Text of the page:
Bicycles offer numerous social goods, as far as road use, public health, and the environment are concerned. A series of photos famous in transport advocacy circles show the space taken up by a crowd of people on bikes, on a bus, and in cars. Bikes and buses, obviously, out-perform cars in terms of efficiency and the amount of space they occupy. But scaling up bicycle use isn’t really an option, especially those with longer and longer commutes.
Increasingly, the best option for conveying high numbers of commuters in a significantly smaller number of vehicles is high-tech carpooling, an option that’s only recently become available, facilitated by newer services such as Uber and Lyft. By sharing rides and taking advantage of pre-existing infrastructure and vehicles, it accomplishes many of the sought-after goals of public transit advocates, with none of the massive (and politically unfeasible) investments in new transport infrastructure needed to scale up mass transit. These services, which were only introduced in San Francisco a year and a half ago, have already caught the imagination of city officials and transit planners around the world, with uberPOOL operating in more than 30 municipalities.
Timothy Papandreou, director of the Office of Innovation at San Francisco Municipal Transportation Agency, firmly believes cities should view these services as a complement to the existing transportation grid.
"Public transportation agencies have ignored private transportation for years," he says. "That’s background noise. Uber and Lyft discovered how to get this entire group of people from point A to B with a peer system, using an existing fleet. We have been focused on the public budget, and ignoring the private budget. But when you combine those two, there’s a lot of money to move people around."
Every day during rush hours, Christian Perea witnesses a human drama playing out in the backseats of his Prius C. A driver for Uber and Lyft in San Francisco, Perea often picks up customers using the new carpooling services UberPool and Lyft Line, which bundle riders together to increase efficiency and lower costs. In the morning, groggy riders sit mostly to themselves, scrolling through Facebook. After work, they’re a bit more awake, game to talk about their neighborhoods or what they do for a living. In perhaps a signature San Francisco moment, an Airbnb employee riding in Perea’s backseat chatted up a fellow rider who worked at another startup a few blocks away. By the time they got back to the neighborhood where they both lived, they had bonded over work war stories enough to decide to go rock climbing together that evening.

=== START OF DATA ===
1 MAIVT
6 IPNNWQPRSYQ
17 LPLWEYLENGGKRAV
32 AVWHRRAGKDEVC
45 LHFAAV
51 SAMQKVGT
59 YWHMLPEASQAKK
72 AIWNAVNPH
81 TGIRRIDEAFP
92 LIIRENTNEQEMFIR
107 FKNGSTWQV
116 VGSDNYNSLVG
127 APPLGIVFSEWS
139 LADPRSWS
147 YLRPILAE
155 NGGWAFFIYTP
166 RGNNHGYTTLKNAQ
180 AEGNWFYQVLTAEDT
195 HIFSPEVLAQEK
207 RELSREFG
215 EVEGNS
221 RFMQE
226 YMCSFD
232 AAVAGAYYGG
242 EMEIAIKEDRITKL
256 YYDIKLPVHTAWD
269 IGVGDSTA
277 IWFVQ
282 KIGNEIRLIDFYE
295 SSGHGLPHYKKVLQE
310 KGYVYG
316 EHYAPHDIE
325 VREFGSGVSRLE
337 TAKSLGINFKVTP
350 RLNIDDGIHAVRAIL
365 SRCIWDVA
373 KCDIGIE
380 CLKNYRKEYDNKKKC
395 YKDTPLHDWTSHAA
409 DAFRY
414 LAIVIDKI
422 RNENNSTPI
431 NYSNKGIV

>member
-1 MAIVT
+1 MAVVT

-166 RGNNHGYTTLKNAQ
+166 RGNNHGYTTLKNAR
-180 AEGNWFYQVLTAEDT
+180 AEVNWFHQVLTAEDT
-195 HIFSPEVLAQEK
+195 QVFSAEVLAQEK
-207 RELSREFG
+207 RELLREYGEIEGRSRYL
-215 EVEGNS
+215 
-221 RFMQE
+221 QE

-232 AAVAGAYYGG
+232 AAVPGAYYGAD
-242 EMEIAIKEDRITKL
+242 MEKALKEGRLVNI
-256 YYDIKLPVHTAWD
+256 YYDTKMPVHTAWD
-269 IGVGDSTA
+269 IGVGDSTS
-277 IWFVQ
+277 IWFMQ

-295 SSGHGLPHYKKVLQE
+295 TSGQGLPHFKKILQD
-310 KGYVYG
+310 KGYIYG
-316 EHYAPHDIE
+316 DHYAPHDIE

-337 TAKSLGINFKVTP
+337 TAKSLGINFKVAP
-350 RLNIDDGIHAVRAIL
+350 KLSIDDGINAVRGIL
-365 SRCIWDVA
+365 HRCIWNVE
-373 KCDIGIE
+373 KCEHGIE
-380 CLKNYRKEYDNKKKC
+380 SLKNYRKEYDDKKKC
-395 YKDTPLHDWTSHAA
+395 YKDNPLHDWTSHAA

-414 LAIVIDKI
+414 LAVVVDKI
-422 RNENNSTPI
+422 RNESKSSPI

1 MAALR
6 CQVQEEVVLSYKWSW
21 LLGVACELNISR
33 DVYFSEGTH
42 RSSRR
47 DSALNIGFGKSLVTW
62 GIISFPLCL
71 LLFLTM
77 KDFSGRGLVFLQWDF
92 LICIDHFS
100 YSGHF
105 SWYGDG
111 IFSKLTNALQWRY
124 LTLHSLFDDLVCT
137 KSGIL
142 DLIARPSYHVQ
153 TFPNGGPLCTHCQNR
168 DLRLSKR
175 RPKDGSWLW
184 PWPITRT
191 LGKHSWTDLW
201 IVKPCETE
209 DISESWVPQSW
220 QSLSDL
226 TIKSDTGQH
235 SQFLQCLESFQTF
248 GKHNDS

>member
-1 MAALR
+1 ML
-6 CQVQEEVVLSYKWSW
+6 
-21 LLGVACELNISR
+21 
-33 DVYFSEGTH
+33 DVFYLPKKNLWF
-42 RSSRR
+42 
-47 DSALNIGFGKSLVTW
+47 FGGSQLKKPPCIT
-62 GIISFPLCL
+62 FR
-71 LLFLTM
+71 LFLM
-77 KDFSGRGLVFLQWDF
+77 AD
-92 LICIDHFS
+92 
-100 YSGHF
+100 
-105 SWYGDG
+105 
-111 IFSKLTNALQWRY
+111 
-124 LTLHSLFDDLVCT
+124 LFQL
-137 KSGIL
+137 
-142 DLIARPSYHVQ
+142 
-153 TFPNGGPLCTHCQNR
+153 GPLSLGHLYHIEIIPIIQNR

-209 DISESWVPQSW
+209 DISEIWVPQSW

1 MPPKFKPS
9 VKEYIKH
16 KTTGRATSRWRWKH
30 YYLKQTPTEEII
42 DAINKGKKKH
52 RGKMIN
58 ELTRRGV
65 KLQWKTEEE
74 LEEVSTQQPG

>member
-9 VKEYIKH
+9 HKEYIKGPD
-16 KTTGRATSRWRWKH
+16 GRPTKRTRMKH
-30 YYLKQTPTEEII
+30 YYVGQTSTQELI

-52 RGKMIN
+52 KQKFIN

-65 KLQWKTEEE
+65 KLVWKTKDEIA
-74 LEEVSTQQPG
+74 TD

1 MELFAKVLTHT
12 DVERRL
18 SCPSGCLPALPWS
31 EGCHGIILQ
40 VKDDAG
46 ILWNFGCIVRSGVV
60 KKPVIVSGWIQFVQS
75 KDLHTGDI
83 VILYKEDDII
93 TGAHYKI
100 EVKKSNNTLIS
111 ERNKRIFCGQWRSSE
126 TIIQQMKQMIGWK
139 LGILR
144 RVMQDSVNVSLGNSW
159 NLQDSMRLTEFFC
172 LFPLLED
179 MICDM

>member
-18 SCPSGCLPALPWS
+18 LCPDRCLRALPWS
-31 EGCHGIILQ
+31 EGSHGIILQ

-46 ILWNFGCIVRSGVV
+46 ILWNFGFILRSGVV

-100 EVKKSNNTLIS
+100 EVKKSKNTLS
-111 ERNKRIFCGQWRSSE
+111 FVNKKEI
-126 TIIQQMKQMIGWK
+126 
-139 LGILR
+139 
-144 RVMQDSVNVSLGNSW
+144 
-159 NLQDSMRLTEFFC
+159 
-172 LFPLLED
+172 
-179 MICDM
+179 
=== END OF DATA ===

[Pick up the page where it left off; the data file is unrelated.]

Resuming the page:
Perea, who helps run The Rideshare Guy blog, is constantly talking to other drivers, and has seen the pros and cons of the explosive growth of this service, which was first introduced in San Francisco a year and a half ago and has now racked up more than 100 million rides worldwide.
"For the most part, people are starting to default towards those services in San Francisco," he says. "They’ll call the regular services when there’s a time crunch."
From the driver’s seat, Perea has seen issues with these services, including low pay per mile for drivers, a lack of training ("that’s the reason the blog exists, Uber and Lyft are so terrible"), and added headaches that come with triangulating pickups and dropoffs for multiple passengers. But he has seen some positives.